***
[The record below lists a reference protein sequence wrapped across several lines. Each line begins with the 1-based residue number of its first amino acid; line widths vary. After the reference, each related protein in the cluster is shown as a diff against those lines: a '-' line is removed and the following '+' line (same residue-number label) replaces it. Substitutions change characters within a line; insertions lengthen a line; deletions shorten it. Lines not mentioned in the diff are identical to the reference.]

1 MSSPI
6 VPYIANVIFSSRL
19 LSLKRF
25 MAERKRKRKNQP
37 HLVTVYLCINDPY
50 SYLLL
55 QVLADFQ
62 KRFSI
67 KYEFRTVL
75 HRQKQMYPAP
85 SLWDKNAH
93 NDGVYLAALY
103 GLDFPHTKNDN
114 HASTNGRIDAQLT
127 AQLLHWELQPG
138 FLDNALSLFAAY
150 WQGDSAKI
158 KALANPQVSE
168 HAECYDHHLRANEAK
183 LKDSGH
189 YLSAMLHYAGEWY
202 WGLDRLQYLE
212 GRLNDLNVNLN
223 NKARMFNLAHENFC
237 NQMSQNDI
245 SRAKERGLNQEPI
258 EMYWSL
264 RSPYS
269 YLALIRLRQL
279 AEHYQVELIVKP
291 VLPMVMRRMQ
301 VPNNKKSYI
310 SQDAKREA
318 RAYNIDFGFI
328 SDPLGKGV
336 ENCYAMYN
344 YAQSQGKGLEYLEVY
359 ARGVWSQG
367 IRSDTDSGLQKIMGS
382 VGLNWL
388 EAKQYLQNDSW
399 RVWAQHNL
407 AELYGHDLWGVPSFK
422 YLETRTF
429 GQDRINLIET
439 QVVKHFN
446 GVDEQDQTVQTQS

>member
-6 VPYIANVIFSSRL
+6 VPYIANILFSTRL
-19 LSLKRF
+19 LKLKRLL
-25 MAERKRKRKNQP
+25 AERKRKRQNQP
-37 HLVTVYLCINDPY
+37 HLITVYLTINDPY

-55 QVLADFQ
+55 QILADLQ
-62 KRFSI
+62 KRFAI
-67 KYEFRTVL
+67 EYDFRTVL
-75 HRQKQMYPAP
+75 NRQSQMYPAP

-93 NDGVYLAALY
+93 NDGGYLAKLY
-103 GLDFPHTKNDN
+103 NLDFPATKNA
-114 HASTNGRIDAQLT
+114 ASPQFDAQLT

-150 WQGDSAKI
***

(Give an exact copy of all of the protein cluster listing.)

[The record below lists a reference protein sequence wrapped across several lines. Each line begins with the 1-based residue number of its first amino acid; line widths vary. After the reference, each related protein in the cluster is shown as a diff against those lines: a '-' line is removed and the following '+' line (same residue-number label) replaces it. Substitutions change characters within a line; insertions lengthen a line; deletions shorten it. Lines not mentioned in the diff are identical to the reference.]

1 MSSPI
6 VPYIANVIFSSRL
19 LSLKRF
25 MAERKRKRKNQP
37 HLVTVYLCINDPY
50 SYLLL
55 QVLADFQ
62 KRFSI
67 KYEFRTVL
75 HRQKQMYPAP
85 SLWDKNAH
93 NDGVYLAALY
103 GLDFPHTKNDN
114 HASTNGRIDAQLT
127 AQLLHWELQPG
138 FLDNALSLFAAY
150 WQGDSAKI
158 KALANPQVSE
168 HAECYDHHLRANEAK
183 LKDSGH
189 YLSAMLHYAGEWY
202 WGLDRLQYLE
212 GRLNDLNVNLN
223 NKARMFNLAHENFC
237 NQMSQNDI
245 SRAKERGLNQEPI
258 EMYWSL
264 RSPYS
269 YLALIRLRQL
279 AEHYQVELIVKP
291 VLPMVMRRMQ
301 VPNNKKSYI
310 SQDAKREA
318 RAYNIDFGFI
328 SDPLGKGV
336 ENCYAMYN
344 YAQSQGKGLEYLEVY
359 ARGVWSQG
367 IRSDTDSGLQKIMGS
382 VGLNWL
388 EAKQYLQNDSW
399 RVWAQHNL
407 AELYGHDLWGVPSFK
422 YLETRTF
429 GQDRINLIET
439 QVVKHFN
446 GVDEQDQTVQTQS

>member
-6 VPYIANVIFSSRL
+6 VPYIANILFSTRL
-19 LSLKRF
+19 LKLKRLL
-25 MAERKRKRKNQP
+25 AERKRKRQNQP
-37 HLVTVYLCINDPY
+37 HLITVYLTINDPY

-55 QVLADFQ
+55 QILADLQ
-62 KRFSI
+62 KRFAI
-67 KYEFRTVL
+67 EYDFRTVL
-75 HRQKQMYPAP
+75 NRQSQMYPAP

-93 NDGVYLAALY
+93 NDGGYLAKLY
-103 GLDFPHTKNDN
+103 NLDFPATKNA
-114 HASTNGRIDAQLT
+114 ASPQFDAQLT

-150 WQGDSAKI